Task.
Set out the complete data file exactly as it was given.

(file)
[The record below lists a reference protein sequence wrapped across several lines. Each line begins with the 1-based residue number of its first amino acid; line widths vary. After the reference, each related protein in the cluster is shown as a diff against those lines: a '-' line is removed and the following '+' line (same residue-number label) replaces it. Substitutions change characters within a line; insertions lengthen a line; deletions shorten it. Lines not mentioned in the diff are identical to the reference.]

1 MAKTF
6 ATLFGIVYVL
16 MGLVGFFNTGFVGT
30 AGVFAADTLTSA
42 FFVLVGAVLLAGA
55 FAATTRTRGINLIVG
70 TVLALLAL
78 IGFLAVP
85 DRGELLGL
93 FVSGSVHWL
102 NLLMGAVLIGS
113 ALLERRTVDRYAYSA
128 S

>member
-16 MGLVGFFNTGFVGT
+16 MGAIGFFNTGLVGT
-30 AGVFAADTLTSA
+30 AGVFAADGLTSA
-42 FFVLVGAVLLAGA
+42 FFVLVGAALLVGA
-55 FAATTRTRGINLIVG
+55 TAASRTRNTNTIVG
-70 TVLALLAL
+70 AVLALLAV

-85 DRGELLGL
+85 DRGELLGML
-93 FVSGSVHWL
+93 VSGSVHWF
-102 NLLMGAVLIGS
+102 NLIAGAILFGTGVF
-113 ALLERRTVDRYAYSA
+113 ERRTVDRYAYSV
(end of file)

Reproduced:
[The record below lists a reference protein sequence wrapped across several lines. Each line begins with the 1-based residue number of its first amino acid; line widths vary. After the reference, each related protein in the cluster is shown as a diff against those lines: a '-' line is removed and the following '+' line (same residue-number label) replaces it. Substitutions change characters within a line; insertions lengthen a line; deletions shorten it. Lines not mentioned in the diff are identical to the reference.]

1 MAKTF
6 ATLFGIVYVL
16 MGLVGFFNTGFVGT
30 AGVFAADTLTSA
42 FFVLVGAVLLAGA
55 FAATTRTRGINLIVG
70 TVLALLAL
78 IGFLAVP
85 DRGELLGL
93 FVSGSVHWL
102 NLLMGAVLIGS
113 ALLERRTVDRYAYSA
128 S

>member
-16 MGLVGFFNTGFVGT
+16 MGAIGFFNTGLVGT
-30 AGVFAADTLTSA
+30 AGVFAADGLTSA
-42 FFVLVGAVLLAGA
+42 FFVLVGAALLVGA
-55 FAATTRTRGINLIVG
+55 TAASRTRNTNTIVG
-70 TVLALLAL
+70 AVLALLAV

-85 DRGELLGL
+85 DRGELLGML
-93 FVSGSVHWL
+93 VSGSVHWF
-102 NLLMGAVLIGS
+102 NLIAGAILFGTGVF
-113 ALLERRTVDRYAYSA
+113 ERRTVDRYAYSV